The SOS (Son of Strike) Debugging Extension (SOS. dll) assists in debugging managed programs in Visual Studio and WinDbg by providing information about the internal common language runtime (CLR) environment. This tool requires a project to have unmanaged debugging enabled.
The SOS (Son of Strike) Debugging Extension (SOS.dll) assists in debugging managed programs in Visual Studio and WinDbg by providing information about the internal common language runtime (CLR) environment. This tool requires a project to have unmanaged debugging enabled. SOS.dll is automatically installed with the .NET Framework. To use SOS.dll in Visual Studio, install the Windows Driver Kit (WDK). To debug a process or memory dump, the sos.dll version must match the .NET Framework version. Psscor2 and Psscor4 are a superset of SOS.
Installing Debugging Tools for Windows :
Before we use the SOS extension, make sure you have downloaded the latest version of Debugging Tools for Windows which is a free download package (available in 32-bit and 62-bit) and consist of a set of powerful debuggers and tools to troubleshoot your application. I have chosen the link which says Debugging Tools for Windows 32-bit Version. After downloading winsdk_web.exe, run it and choose ‘Debugging Tools for Windows’ under ‘Common Utilities’ in the wizard, as shown below.
After a couple of minutes, the Debugging Tools for Windows will get installed in the following location: C:\Program Files\Debugging Tools for Windows (x86)
Using SOS Debugger Extension in Visual Studio 2010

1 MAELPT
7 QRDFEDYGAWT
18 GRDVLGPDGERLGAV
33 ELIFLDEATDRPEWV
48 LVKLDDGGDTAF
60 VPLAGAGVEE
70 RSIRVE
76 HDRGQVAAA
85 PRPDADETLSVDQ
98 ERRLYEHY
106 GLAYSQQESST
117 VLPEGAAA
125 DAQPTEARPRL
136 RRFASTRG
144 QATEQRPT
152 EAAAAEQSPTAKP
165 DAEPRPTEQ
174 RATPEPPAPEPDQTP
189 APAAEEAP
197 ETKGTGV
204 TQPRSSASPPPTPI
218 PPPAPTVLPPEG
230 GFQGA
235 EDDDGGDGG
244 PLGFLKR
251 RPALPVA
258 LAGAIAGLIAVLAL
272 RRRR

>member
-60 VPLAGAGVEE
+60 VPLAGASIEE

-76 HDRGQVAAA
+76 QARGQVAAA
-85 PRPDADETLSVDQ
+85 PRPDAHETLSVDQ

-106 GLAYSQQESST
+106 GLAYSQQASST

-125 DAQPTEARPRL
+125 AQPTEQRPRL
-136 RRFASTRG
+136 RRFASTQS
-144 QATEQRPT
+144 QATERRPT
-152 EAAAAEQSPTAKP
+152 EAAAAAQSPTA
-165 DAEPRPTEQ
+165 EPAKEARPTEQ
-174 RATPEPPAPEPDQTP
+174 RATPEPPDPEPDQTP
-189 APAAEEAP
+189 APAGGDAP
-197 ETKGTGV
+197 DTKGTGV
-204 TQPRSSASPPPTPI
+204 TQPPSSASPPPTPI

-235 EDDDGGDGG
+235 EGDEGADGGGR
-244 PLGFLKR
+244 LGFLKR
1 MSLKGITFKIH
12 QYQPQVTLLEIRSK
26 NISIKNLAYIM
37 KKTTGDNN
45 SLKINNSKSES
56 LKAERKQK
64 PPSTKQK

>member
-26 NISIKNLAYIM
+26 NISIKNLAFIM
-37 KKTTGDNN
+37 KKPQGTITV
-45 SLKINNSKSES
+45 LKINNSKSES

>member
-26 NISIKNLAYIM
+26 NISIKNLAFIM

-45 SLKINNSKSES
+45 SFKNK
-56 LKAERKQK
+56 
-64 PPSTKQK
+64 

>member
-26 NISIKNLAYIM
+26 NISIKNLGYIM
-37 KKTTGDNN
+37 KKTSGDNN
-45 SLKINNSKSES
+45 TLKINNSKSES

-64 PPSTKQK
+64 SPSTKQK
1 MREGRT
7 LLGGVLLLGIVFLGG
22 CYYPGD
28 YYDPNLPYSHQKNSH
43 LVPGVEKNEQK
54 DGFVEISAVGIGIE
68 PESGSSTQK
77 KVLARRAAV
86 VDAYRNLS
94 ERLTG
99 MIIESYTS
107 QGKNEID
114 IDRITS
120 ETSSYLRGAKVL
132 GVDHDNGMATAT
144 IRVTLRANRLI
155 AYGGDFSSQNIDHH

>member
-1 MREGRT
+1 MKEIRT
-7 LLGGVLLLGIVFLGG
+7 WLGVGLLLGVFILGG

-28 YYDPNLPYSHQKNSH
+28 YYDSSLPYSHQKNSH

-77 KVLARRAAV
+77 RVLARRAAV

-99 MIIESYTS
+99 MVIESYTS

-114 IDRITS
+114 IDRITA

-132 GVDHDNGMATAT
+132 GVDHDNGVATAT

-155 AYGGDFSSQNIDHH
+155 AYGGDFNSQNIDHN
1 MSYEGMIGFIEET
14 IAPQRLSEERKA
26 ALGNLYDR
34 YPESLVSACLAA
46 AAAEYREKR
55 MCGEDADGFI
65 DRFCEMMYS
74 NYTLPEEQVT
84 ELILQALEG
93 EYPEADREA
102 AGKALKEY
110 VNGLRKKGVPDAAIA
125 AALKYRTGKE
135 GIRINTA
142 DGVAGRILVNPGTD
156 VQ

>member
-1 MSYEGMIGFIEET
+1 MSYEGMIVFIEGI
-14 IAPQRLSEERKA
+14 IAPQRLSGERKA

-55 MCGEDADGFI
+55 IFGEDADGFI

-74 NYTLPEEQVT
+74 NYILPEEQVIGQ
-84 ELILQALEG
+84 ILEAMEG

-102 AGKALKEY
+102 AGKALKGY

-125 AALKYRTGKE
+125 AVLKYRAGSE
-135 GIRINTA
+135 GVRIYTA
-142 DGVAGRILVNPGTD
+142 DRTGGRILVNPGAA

Before using SOS, you have to load it into the debugger by using the load command in the Immediate window in VS 2010. Let us see how to use the SOS debugger extension in Visual Studio 2010 (works only in Pro, Premium, and Ultimate edition. Express Edition not supported)
Open a project in Visual Studio 2010 and create a breakpoint. In the Solution Explorer, right click the project > properties and in the Debug tab, make sure the ‘Enable unmanaged code debugging’ is checked.
Run the application. When the breakpoint is hit, use the Immediate Window (Ctrl+Alt+I) to type the following:
If the sos.dll gets loaded successfully, you will see the following message
Let’s say we want to view all the managed threads in the process. Type the following command
There you go. It’s as simple as that to view managed threads. There are many more things you can do with this extension and we will explore them in forthcoming articles.
Note: You must be seeing a ‘PDB symbol for clr.dll not loaded’ message in the screenshot shown above. To resolve this error, go to Tools > Option > Debugging > Symbols and check the ‘Microsoft Symbol Servers’ checkbox in the Symbol file(.pdb) locations area. The error will not appear again.